Thanks and sorry for the long post!

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Yes, if you install packages, upload files, set up cron jobs, etc. and then stop the EBS-based instance, everything will still be there when you restart it. Consequently, if you create an AMI from that instance and then use it for your autoscaling group, all the instances of the autoscaling group will run the cron jobs.

Your steps look good. As you are creating an AMI, your changes will be saved in that AMI. If the instance is terminated, it can be recreated via the AMI. The modifications made on that instance since the AMI creation will not be saved though. You need to create an AMI or take a snapshot of the EBS volume if you want a backup.

If you make a change and want to apply it to all the instances in the autoscaling group, you need to create a new AMI and apply it to your autoscaling group.

Concerning the cron jobs, I guess you have 2 options:

  • Have 1 instance that is not part of the autoscaling group running them (and disable the cron jobs before creating the AMI for the autoscaling group)
  • Do something smart so only one instance of the autoscaling group runs them. Here is the first page I hit on Google: https://gist.github.com/kixorz/5209217 (not tested)

Yes, creating your own AMI image basically replaces the "saving EBS root device volume" on termination.

An EBS boot AMI is an EBS snapshot of the EBS root volume plus some metadata like the architecture, kernel, AMI name, description, block device mappings, and more.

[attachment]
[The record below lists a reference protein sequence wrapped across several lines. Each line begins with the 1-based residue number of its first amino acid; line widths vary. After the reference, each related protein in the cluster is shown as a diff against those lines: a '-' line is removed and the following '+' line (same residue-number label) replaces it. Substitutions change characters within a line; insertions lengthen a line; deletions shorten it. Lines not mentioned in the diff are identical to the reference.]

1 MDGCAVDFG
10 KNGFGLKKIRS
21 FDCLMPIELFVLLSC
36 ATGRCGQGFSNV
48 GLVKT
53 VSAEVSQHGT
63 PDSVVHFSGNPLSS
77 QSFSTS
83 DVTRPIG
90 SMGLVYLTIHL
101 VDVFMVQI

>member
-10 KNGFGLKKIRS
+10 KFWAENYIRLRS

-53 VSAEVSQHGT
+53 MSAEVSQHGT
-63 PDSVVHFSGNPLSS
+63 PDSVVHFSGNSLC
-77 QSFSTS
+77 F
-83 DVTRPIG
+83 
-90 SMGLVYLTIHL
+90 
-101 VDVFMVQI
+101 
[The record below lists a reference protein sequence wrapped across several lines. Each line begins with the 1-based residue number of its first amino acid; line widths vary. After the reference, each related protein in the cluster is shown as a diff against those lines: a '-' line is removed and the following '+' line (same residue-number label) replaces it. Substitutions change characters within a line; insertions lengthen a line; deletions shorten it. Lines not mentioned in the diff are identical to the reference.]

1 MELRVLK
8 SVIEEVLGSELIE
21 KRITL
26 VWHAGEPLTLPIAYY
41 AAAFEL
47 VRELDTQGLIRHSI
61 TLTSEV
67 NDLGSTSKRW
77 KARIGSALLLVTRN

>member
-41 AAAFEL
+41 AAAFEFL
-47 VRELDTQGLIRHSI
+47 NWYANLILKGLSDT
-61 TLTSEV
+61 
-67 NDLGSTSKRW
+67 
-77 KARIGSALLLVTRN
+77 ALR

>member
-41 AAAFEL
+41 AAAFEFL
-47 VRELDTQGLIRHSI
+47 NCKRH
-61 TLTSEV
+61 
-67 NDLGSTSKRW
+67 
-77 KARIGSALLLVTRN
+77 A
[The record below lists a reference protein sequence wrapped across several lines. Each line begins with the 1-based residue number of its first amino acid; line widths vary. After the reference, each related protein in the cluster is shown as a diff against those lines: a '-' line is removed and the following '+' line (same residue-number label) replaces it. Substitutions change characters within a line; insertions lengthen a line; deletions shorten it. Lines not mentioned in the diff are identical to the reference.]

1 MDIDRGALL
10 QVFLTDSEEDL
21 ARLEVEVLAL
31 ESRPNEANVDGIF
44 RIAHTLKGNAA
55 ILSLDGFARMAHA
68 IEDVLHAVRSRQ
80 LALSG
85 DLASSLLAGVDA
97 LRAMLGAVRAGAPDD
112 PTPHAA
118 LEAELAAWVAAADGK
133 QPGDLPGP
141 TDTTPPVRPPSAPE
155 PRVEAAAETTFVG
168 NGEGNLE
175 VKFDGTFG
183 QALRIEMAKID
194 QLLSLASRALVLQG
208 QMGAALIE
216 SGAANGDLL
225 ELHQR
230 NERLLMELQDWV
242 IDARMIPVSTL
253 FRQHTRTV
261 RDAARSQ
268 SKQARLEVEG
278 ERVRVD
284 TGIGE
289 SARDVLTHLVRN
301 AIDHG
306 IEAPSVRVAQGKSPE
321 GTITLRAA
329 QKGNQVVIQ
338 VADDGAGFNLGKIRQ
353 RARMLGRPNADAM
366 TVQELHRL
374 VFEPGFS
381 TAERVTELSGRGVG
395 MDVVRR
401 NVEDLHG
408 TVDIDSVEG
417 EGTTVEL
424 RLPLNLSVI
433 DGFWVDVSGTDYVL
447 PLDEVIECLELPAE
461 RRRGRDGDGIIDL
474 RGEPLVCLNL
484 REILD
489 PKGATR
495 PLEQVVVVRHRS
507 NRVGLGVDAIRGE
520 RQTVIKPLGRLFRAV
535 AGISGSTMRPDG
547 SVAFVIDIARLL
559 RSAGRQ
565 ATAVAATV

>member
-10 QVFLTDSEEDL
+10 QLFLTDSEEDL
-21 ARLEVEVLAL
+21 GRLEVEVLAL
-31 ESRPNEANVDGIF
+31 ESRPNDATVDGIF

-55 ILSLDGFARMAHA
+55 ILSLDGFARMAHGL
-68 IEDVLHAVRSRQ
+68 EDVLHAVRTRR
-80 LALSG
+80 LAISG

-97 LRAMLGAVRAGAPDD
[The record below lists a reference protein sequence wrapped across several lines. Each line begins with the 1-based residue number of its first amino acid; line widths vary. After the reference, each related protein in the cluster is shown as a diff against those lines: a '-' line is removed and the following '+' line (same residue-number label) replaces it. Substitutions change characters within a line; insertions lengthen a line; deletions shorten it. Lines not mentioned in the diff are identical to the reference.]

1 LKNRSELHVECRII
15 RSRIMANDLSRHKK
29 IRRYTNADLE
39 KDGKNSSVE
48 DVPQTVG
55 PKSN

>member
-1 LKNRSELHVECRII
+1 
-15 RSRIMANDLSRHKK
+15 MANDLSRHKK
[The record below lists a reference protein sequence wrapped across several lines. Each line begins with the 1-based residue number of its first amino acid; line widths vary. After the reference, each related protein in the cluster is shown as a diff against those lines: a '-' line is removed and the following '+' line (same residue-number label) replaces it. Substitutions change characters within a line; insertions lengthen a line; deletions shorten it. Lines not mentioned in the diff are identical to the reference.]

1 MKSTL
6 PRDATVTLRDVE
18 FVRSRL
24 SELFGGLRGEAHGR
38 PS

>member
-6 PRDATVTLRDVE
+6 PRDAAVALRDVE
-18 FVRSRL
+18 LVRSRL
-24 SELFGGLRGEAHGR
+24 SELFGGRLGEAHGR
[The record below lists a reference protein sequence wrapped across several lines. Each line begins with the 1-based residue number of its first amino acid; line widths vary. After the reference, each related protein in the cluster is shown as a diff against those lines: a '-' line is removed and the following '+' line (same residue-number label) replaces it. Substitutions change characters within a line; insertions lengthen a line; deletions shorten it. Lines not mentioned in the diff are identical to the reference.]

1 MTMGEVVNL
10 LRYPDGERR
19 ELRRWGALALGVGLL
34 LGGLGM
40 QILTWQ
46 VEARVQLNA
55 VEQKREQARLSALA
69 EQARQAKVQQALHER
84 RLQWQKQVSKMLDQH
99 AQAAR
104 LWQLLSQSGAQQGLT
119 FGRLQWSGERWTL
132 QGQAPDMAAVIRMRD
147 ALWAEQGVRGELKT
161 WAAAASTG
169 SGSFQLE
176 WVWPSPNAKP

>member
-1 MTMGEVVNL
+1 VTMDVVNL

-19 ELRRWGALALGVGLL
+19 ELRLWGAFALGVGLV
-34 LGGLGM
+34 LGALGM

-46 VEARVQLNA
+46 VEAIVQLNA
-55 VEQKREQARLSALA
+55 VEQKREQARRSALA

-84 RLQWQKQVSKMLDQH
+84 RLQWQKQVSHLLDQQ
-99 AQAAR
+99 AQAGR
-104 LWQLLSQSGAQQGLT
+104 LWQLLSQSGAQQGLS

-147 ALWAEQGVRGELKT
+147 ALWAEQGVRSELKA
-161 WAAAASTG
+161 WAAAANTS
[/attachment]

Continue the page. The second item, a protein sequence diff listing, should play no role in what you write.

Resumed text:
(From: AWS Difference between a snapshot and AMI)

Yes, you can automatically run yum security updates. To be completely identical to the latest Amazon Linux AMI, you should run all yum updates (not only security). But I wouldn't run those automatically.

Let me know if I forgot to answer some of your questions or if some points are still unclear.

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  • Great feedback! Re: "As you are creating an AMI, your changes will be saved in that AMI". Basically, the EBS can be thought of as hardware-only (like a VM) and the image itself is actually what contains the changes. If I create a new AMI from the current one, I'm "saving" my changes in-case of instance termination or wanting to auto-scale. Terminate the instance without creating a new AMI clone (or snapshot) and all the changes are gone (not because the EBS gets wiped but because the image is essentially dropped). So the EC2 "machine" and EBS are strictly hardware and all code is in the image? – user3249281 Jan 20 '17 at 19:01
  • Also, everything you said about cron makes total sense. I imagine at some point i'll have a more "micro-services" strategy but for now I'll have an isolated cron machine outside of auto-scale to take of those scheduled worker jobs. Lastly, when you say you wouldn't run yum updates automatically, you mean you would test all updates in some UAT environment before doing it in PROD? Like basic change management. Just want to make sure there is no downside to manual updates vs trying to use the latest amazon linux bi-annuals. – user3249281 Jan 20 '17 at 19:06
  • @user3249281 Yes, that's what I mean concerning the updates. I would recommend to run the security updates though. – Céline Aussourd Jan 20 '17 at 22:47
  • No, the AMI is a snapshot of the EBS volume + metadata. If you terminate an instance. The AMIs and snapshots ate not deleted. They are independent entities. I would think of the EBS as an hard drive only. An EBS snapshot is an image of that hard drive as a certain point. – Céline Aussourd Jan 20 '17 at 22:53